By Piya Sinha-Roy
LOS ANGELES (Reuters) - From "Some Like It Hot" to "Pretty Woman," "Sleepless in Seattle" to "The Wedding Planner," romantic comedies have long been Hollywood's box office darlings, but this fall raunchy R-rated comedies are getting top billing.
Kicking off a season of coarse comedy is actor Joseph Gordon-Levitt's directorial debut "Don Jon," out in U.S. theatres this weekend, about a young, attractive man who struggles to connect with women due to his porn addiction.
When Jon falls for the beautiful Barbara, played by Scarlett Johansson, he finds his relationship expectations challenged, while Barbara has her own ideas for the kind of boyfriend Jon should be.
"I wanted to play with rom-com conventions and poke fun at them a bit," said Gordon-Levitt, who also wrote and starred in the lead role.
"(Barbara) expects her relationship with Jon to be like the romantic movies that she watches, and she tries to make him into that kind of man. They're both stuck in their expectations instead of accepting each other for who they are," he added.
"Don Jon," rated R for its graphic sexual content and strong language, leads a wave of comedies taking the place of conventional romantic-comedies drawing audiences looking for warm feel-good films as the weather gets colder.
Movies such as 2001's "Bridget Jones's Diary" starring Renee Zellweger, Colin Firth and Hugh Grant that made $281 million (174 million pounds) worldwide, and 2006's "The Holiday" with Cameron Diaz and Kate Winslet, which made $205 million at the global box office, demonstrated the power of romantic-comedies to bring in audiences.
But in 2013, few traditional romantic comedies follow the traditional formula of boy meets girl in unlikely circumstances, falls in love and eventually lives happily ever after, a model that made films such as 1990's "Pretty Woman" or 2001's "The Wedding Planner" into romantic-comedy staples.
"Rom-coms are not disappearing altogether, but there is a need for a novel approach ... where the story-telling structure is different and doesn't end with a woman and man just being happy," said Lucas Shaw, film writer at TheWrap.com.
COURTING MALE AUDIENCES
Instead of romance, the fall season will see comedies such as "Bad Grandpa", starring "Jackass" comedian Johnny Knoxville about an 86-year-old man travelling across America with his 8-year-old grandson, and "Last Vegas," where four aging friends head to Sin City for a weekend of debauchery. The latter echoes the premise of the "Hangover" franchise spawned from four friends on a wild weekend in Las Vegas, with three films making more than $1 billion at the global box office.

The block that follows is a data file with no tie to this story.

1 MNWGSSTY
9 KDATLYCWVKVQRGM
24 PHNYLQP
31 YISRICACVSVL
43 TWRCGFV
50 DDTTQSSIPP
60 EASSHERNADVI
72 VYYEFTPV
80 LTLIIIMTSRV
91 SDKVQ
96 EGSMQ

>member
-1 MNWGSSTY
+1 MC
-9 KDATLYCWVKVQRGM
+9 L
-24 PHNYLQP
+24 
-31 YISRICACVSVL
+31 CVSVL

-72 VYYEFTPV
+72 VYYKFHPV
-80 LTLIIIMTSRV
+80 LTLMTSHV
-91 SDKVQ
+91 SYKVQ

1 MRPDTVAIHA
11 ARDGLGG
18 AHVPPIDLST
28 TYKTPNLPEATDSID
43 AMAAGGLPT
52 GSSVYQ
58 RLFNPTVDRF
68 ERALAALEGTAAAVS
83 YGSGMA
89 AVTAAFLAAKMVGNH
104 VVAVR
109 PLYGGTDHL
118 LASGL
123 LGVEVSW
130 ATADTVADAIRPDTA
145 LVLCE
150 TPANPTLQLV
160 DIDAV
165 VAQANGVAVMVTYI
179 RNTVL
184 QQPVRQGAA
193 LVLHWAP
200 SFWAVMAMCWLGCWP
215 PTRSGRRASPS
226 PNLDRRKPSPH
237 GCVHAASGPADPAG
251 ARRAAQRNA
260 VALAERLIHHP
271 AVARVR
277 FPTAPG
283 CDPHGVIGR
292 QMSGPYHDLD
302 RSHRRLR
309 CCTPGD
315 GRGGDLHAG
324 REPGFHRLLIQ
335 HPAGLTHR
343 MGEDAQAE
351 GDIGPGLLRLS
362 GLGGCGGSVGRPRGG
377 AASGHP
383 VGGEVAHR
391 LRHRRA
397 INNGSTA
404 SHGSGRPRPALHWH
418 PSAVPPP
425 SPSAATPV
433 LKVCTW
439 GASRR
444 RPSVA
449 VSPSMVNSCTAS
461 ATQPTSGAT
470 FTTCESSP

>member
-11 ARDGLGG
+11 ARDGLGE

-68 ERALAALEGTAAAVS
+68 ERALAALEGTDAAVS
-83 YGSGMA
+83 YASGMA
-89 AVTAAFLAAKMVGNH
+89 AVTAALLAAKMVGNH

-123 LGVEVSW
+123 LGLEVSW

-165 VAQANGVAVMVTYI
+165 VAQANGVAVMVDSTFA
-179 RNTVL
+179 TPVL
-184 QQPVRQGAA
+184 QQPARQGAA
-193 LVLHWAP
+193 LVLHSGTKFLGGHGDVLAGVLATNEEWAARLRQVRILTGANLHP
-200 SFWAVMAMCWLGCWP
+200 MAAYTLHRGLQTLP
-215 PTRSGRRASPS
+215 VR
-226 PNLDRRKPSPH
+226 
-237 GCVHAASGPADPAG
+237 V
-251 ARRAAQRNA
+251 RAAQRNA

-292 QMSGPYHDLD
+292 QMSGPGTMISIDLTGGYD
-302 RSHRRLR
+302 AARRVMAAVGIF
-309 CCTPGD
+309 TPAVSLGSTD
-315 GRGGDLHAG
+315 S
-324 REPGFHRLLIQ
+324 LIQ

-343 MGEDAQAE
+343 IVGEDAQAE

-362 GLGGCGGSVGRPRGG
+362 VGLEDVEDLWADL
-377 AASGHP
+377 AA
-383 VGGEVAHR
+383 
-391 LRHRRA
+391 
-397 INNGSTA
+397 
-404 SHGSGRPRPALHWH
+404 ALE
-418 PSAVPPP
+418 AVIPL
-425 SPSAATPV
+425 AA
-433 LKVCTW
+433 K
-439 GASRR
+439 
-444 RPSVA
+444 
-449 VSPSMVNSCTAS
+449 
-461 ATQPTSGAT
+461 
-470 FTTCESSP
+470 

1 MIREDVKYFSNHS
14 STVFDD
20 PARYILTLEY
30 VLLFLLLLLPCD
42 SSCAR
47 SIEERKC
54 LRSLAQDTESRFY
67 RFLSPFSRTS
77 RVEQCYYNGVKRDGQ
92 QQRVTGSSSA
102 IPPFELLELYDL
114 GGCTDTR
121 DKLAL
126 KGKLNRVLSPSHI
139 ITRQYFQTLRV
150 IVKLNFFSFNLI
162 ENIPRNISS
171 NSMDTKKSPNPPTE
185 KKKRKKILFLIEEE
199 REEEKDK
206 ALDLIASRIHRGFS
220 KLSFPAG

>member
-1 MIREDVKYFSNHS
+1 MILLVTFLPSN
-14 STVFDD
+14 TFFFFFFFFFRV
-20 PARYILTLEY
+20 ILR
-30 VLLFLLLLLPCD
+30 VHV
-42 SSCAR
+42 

One romantic comedy vying for audiences this fall is British film "About Time," about a man who can time travel, written and directed by Richard Curtis, the man behind hit romantic comedies including "Love Actually" and "Notting Hill."
The film starring Rachel McAdams has a 65 percent approval rating on review aggregator RottenTomatoes.com, but will go up against Marvel's superhero sequel "Thor: The Dark World" and drama "The Wolf of Wall Street," starring Leonardo DiCaprio, and is likely to have low expectations at the box office.
"Studios don't seem to be courting female viewers as much as they should be. Too many of the movies this year are aimed at a younger male audience like (December's) 'Anchorman 2: The Legend Continues'," Shaw said.
What's more, even female-led comedies such as 2011's "Bridesmaids" and this summer's "The Heat" starring Sandra Bullock and Melissa McCarthy, have shied away from cinematic romance traditions and instead shown women behaving badly, a popular theme at this year's Sundance Film Festival.
Shaw said it is reflective of women wanting to tell stories where they're not always a damsel in distress or the sweet girl next door.
But one director, fearing the demise of romantic comedies, was eager to bring it back.
"I wanted to do the rom-com, I think it's the dying genre, and then add more comedy," Jerusha Hess, director of indie comedy "Austenland," told Reuters.
Like in "Don Jon," unrealistic expectations form the crux of "Austenland." Jane Hayes, a shy woman in her thirties obsessed with the works of 19th century British novelist Jane Austen, embarks on a "pilgrimage" to Austenland, a manor where all residents and visitors must abide by 19th century British manners, and finds herself with two suitors.
The film came out in the U.S. in August and in U.K. theaters on Friday.
"She's just had this arrested development ... we wanted her to feel really trapped in this high school fantasy that she has about being swept away," said Keri Russell, who plays Jane.
(Editing by Mary Milliken; Editing by Ken Wills)